By Mahmud Tim Kargbo
In all our elections in Sierra Leone, preponderantly from 1996, when our nation returned to multi-party constitutional rule, political parties released what they call their Manifesto, incorporating their vision and action plan for the nation. This has become what I refer to as a “quadrilingual political illicit affair”, whereby the political parties use semantics and charming words to woo voters. As susceptible to attack as the typical Sierra Leonean voter is, party slogans are enough to slake their five–year thirst, hunger, poverty, etc.
Deplorably, these manifestos, which are escorted by pomp and pageantry when they are being launched, are hidden in a hole and covered with a huge and bleak lid until the next election approaches. The ordinary voter hardly sees the colour of these manifestos, let alone glances through them. Parties fail to carry out these manifestos when they come into power and are left off the hook. This has reduced manifestos to mere rhetoric of political parties to hoodwink unsuspecting and vulnerable voters.
All the above happen and are repeated every five years because there are no legal backings to political party manifestos. Parties are not obliged to fulfil promises contained in their manifestos since there are no legal authorities, at least not that I know of, to compel them to do so. Interestingly, there are always nicely packaged lies to tell the electorates during elections.
For instance, both the current SLPP and previous APC governments of Ernest Bai Koroma and Julius Maada Bio promised to improve the suffering majority’s standard of living by upholding the constitution’s values. This has never seen the light of day.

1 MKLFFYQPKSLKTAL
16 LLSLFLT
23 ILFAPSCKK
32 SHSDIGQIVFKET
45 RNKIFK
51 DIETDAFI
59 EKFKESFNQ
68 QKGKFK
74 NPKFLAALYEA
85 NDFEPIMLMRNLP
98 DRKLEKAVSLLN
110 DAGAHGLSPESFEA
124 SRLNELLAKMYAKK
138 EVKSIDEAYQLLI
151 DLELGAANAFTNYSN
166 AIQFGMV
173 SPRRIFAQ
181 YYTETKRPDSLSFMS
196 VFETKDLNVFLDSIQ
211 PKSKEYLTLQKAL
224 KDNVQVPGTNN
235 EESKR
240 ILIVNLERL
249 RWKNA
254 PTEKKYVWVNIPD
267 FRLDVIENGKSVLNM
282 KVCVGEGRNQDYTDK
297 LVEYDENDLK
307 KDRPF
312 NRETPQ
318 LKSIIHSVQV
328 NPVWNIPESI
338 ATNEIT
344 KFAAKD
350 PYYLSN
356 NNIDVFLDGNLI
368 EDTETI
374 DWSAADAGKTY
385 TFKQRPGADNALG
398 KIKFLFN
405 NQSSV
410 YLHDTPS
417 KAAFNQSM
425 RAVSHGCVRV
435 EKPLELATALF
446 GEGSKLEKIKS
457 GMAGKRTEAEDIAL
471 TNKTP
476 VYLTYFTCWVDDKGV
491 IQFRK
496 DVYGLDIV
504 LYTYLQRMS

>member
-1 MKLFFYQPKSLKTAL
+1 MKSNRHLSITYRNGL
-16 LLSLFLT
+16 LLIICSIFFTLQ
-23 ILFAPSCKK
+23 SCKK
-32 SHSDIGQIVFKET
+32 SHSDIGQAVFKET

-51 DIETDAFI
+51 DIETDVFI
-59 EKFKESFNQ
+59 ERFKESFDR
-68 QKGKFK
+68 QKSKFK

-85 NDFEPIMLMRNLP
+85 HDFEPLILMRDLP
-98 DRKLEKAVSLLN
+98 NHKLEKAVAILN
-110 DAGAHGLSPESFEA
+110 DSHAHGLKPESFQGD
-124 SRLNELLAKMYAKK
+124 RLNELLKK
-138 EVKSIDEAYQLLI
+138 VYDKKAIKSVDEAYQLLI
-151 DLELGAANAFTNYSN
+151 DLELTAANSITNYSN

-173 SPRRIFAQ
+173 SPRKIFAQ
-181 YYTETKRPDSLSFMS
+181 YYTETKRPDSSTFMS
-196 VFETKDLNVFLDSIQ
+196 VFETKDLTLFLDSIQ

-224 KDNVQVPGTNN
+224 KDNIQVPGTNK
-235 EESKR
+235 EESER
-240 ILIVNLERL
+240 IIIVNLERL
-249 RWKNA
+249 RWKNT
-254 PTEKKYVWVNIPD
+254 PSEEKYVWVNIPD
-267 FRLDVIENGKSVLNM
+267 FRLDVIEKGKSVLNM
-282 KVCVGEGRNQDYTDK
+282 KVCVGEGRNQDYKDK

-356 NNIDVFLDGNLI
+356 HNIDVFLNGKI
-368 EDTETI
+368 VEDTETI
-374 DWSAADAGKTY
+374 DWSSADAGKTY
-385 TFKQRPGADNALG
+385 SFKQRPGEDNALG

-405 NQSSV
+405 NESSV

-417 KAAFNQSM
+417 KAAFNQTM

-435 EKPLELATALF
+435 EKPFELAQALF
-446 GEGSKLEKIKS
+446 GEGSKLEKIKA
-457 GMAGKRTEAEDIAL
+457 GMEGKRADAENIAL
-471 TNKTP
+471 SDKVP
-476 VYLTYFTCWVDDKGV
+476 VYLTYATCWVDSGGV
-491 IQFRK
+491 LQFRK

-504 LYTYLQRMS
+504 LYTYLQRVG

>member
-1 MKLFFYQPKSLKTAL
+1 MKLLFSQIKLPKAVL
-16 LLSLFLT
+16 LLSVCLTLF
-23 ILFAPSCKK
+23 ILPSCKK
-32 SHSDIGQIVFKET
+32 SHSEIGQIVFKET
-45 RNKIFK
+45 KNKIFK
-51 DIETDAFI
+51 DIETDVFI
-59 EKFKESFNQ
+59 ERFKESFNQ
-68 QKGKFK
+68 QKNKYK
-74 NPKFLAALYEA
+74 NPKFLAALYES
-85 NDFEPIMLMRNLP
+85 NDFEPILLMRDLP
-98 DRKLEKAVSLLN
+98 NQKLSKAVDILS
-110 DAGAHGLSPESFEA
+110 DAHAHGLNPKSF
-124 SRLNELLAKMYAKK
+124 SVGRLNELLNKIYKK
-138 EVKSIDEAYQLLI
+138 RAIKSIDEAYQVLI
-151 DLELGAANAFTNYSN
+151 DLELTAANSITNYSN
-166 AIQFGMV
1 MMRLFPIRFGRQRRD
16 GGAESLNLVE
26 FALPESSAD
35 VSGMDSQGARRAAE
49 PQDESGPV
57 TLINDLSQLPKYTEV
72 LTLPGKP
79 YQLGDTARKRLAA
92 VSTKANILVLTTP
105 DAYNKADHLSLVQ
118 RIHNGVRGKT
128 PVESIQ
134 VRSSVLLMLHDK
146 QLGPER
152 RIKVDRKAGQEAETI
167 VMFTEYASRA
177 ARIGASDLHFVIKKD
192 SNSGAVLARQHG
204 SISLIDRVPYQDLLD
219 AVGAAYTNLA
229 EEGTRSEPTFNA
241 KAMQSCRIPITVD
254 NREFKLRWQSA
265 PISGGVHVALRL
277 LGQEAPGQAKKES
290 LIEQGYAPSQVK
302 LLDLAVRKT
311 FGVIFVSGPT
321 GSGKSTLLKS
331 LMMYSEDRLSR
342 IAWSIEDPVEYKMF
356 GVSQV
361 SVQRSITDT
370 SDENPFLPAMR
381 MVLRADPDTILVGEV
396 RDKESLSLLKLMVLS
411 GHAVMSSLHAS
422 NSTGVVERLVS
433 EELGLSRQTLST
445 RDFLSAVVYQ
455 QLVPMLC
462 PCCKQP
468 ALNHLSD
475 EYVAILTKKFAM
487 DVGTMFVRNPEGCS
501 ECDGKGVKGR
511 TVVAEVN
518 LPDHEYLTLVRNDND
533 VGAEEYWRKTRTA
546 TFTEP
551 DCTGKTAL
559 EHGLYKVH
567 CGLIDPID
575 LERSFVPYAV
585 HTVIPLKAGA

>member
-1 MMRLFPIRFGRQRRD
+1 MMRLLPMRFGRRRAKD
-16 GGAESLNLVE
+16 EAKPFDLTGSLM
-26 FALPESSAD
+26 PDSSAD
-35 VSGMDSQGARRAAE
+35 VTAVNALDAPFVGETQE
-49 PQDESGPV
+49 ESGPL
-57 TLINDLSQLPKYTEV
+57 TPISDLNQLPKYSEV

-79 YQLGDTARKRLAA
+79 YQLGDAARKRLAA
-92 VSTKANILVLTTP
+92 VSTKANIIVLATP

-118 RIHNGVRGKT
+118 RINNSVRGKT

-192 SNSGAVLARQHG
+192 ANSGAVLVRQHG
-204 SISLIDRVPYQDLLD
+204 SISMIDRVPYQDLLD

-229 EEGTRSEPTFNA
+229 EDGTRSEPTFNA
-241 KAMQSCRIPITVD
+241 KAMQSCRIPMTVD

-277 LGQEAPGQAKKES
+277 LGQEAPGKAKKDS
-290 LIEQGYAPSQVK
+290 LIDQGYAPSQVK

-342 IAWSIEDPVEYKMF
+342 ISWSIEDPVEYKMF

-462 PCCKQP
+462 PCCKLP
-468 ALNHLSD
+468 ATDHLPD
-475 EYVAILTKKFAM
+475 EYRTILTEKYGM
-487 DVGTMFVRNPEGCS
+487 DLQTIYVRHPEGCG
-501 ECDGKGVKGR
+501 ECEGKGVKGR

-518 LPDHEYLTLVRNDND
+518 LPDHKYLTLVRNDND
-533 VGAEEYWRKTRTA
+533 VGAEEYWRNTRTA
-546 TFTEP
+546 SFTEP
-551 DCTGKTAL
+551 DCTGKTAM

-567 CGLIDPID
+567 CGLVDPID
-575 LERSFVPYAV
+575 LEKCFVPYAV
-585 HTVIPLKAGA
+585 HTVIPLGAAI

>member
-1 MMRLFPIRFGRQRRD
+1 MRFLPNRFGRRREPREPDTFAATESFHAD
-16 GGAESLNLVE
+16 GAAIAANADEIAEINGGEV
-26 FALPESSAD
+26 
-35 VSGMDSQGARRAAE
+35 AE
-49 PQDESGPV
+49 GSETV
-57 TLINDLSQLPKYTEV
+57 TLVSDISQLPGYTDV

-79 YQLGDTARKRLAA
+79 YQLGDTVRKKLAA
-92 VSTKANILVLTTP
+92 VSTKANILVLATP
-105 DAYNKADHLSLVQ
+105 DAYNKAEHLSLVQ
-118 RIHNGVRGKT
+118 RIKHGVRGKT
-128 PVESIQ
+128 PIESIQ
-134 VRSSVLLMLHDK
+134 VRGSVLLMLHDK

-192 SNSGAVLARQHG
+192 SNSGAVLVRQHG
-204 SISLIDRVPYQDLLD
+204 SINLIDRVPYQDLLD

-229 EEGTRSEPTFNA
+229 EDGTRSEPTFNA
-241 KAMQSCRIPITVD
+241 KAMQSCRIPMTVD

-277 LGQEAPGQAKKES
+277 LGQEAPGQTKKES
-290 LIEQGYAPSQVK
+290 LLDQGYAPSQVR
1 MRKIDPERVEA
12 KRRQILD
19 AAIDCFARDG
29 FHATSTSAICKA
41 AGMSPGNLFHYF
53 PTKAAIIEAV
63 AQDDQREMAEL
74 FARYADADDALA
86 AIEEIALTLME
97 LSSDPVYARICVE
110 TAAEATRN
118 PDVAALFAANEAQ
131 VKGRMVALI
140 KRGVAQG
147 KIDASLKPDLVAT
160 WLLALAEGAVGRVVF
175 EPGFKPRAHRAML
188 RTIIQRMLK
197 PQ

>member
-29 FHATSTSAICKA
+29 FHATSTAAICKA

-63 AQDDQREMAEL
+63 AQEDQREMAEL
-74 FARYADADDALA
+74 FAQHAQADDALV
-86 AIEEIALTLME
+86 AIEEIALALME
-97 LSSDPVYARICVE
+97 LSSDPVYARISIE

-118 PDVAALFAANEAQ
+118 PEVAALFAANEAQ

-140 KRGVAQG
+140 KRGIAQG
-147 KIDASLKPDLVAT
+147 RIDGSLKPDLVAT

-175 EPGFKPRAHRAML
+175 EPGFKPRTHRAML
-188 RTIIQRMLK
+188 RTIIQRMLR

The hard but uncomfortable truth is that after 61 years of independence with all the minerals we own as a nation, most of our nationals still live in abject poverty. This means our political party rulers simply cannot lead but can only rule. So do we really need a political party manifesto or Citizens Manifesto?
Not long ago, civil society organisations and journalists released a development plan for Sierra Leone, which they named the “Citizens Manifesto”. Members of various civil society and journalist organisations trekked the length and breadth of the country to solicit ideas from the citizenry before finalising the document to which all political parties committed themselves. The billion-dollar question is, how are the SLPP and APC party manifestos launched four years back, propelling the Citizens Manifesto into action? How were the other political parties’ manifestos launched fashioned along this grand Citizens Manifesto development plan?
With the current system, one party takes the nation to the right, and the other comes to power and takes us to left. Why can’t we as a nation get a national manifesto but always have to depend on the manifesto from parties which go to protect the parochial interest of the particular party?
Years of experience continue to teach us that we need to have a Citizens Manifesto to collectively tackle key national developmental issues such as education, health, economic management, and agriculture, to mention but a few. No party manifesto should supersede the Citizens Manifesto to the point that programmes, policies and projects initiated by previous governments are abandoned and discontinued by successive governments. Why should one government introduce a three-year Senior High School programme for another party to come to power soon afterwards to increase it to four years and again revert to the same party that introduced the initial three years? Did we go or did we come?
Many would not be surprised that the various political parties are oblivious of the content of the Citizens Manifesto, either than that APC and SLPP would not be fighting over who is stealing whose ideas.
With the current Citizens Manifesto, there is still a way forward. In order for us to share, politicians try to distance themselves from it. The current system has been trial and error, where our rulers are toying with our lives. There should be a common plan for almost all aspects of our nation. This plan should be part of our curriculum to imbibe in our students right from the onset.
Again, political party manifestos should be fashioned along the line of the Citizens Manifesto or Development Plan. With this, parties cannot force any policy or programme down our throats simply because it was captured in their manifesto.
We have advanced far in the wrong direction. The solution, however, does not lie in us pressing hard on the accelerator but rather turning backwards; better late than never.